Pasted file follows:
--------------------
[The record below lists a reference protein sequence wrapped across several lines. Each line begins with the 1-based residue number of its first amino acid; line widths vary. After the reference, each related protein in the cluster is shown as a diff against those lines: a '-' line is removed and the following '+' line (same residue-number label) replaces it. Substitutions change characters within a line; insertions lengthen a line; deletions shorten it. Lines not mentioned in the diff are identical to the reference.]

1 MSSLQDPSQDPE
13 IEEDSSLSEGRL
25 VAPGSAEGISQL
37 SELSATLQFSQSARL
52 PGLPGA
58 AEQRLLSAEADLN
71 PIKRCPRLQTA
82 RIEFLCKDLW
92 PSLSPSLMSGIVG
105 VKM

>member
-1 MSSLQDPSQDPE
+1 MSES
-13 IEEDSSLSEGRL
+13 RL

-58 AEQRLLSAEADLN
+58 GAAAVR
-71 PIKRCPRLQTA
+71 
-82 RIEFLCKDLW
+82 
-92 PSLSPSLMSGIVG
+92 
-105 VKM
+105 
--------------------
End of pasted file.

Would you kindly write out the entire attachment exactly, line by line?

[The record below lists a reference protein sequence wrapped across several lines. Each line begins with the 1-based residue number of its first amino acid; line widths vary. After the reference, each related protein in the cluster is shown as a diff against those lines: a '-' line is removed and the following '+' line (same residue-number label) replaces it. Substitutions change characters within a line; insertions lengthen a line; deletions shorten it. Lines not mentioned in the diff are identical to the reference.]

1 MSSLQDPSQDPE
13 IEEDSSLSEGRL
25 VAPGSAEGISQL
37 SELSATLQFSQSARL
52 PGLPGA
58 AEQRLLSAEADLN
71 PIKRCPRLQTA
82 RIEFLCKDLW
92 PSLSPSLMSGIVG
105 VKM

>member
-1 MSSLQDPSQDPE
+1 MSES
-13 IEEDSSLSEGRL
+13 RL

-58 AEQRLLSAEADLN
+58 GAAAVR
-71 PIKRCPRLQTA
+71 
-82 RIEFLCKDLW
+82 
-92 PSLSPSLMSGIVG
+92 
-105 VKM
+105 